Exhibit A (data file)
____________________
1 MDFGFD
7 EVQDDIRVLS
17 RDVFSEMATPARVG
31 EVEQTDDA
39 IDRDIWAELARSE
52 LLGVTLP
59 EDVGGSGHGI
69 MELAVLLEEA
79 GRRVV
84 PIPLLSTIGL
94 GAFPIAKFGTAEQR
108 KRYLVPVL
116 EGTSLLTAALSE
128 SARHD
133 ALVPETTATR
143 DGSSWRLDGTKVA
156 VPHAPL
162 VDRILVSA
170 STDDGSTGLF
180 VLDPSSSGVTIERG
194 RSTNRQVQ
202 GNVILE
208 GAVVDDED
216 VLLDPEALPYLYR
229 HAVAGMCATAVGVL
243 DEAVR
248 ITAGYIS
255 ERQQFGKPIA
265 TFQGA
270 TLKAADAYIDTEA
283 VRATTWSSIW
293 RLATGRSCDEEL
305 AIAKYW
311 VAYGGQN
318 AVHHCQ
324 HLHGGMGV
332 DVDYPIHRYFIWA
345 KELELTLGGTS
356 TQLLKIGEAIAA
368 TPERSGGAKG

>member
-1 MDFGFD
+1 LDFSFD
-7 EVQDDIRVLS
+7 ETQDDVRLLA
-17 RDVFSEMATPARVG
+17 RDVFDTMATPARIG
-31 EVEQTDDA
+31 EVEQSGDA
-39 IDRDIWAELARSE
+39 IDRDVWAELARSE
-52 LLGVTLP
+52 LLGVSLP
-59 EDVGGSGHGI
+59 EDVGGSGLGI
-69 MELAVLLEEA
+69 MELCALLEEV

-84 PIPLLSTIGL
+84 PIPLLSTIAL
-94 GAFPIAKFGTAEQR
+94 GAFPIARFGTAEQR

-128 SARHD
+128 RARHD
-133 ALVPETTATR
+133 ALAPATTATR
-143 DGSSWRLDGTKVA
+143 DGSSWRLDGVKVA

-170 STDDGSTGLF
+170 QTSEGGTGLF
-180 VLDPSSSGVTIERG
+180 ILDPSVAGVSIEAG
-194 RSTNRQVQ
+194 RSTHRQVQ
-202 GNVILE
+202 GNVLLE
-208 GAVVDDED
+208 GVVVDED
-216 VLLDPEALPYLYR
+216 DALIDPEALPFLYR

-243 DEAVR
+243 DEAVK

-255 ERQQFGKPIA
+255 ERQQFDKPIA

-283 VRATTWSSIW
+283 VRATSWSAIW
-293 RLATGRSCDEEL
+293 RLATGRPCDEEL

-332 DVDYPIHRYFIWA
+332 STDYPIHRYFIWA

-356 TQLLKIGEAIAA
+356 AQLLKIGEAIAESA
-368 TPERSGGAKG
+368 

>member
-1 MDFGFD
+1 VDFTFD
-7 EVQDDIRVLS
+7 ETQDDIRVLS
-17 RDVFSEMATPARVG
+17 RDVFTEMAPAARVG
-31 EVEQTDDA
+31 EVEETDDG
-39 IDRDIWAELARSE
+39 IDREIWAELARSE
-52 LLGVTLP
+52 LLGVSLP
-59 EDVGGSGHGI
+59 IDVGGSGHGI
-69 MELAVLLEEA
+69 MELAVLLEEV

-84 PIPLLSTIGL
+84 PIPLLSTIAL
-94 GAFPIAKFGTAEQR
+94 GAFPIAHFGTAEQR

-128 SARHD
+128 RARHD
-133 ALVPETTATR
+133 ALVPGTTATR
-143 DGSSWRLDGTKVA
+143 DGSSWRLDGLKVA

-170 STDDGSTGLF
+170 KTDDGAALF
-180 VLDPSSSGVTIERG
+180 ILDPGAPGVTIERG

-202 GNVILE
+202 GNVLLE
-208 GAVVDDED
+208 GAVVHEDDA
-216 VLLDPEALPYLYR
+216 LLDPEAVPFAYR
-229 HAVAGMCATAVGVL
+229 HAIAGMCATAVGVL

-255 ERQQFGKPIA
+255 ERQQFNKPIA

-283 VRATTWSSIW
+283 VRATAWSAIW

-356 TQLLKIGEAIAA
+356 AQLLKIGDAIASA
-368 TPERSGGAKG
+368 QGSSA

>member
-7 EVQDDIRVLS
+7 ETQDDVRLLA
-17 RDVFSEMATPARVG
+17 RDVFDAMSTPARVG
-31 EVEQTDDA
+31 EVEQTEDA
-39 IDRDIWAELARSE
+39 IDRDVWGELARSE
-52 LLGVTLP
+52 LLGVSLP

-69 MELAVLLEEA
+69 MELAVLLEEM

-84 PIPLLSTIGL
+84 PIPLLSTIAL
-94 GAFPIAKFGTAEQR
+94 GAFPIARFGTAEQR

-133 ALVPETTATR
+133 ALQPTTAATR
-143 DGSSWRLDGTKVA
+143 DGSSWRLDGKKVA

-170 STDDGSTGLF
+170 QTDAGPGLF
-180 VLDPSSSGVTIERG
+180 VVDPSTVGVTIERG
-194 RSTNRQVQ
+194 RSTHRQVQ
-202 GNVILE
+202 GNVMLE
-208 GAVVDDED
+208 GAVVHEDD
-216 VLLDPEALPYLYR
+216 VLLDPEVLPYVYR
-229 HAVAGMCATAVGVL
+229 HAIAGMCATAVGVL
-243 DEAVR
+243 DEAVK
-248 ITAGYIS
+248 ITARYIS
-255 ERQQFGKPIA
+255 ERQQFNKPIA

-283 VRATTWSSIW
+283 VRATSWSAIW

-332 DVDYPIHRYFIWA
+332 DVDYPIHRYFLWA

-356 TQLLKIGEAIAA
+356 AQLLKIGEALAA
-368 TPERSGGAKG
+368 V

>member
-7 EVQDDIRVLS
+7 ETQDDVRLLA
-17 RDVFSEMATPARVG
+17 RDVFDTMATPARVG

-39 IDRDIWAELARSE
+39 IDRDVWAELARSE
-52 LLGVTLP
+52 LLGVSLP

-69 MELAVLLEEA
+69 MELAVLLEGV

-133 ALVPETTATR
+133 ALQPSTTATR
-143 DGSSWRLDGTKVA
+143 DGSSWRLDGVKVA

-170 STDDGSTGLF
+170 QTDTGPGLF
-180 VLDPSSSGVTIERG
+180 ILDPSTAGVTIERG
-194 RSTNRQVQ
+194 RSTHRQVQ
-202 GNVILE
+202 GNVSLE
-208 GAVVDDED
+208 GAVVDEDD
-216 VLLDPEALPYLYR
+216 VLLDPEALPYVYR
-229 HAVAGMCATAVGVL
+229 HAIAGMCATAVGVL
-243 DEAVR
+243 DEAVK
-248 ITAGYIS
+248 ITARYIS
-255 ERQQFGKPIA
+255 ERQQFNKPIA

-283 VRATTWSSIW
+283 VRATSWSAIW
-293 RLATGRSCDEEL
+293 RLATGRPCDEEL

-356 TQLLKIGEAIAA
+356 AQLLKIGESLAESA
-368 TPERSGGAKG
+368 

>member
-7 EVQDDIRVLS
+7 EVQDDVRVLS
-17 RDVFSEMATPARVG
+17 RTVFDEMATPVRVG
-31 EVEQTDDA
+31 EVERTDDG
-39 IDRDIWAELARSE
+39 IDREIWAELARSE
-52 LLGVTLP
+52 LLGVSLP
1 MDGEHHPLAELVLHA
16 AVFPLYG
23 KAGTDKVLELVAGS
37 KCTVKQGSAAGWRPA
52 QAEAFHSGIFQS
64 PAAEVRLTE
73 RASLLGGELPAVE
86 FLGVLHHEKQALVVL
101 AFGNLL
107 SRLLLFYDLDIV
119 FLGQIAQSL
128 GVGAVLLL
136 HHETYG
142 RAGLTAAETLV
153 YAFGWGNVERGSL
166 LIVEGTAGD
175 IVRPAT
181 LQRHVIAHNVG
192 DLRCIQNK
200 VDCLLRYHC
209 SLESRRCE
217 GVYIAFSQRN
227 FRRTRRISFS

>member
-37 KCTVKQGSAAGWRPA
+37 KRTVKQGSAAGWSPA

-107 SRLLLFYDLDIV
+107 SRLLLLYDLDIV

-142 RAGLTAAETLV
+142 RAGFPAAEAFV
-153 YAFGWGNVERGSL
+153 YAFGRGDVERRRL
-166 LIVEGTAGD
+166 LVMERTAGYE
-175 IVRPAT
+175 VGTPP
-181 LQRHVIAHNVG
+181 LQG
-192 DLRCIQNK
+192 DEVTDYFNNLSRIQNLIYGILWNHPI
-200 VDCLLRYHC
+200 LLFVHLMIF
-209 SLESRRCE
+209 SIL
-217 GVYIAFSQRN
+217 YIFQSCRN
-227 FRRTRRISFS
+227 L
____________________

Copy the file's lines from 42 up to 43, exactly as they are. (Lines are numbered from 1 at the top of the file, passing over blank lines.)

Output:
-1 MDFGFD
+1 LDFSFD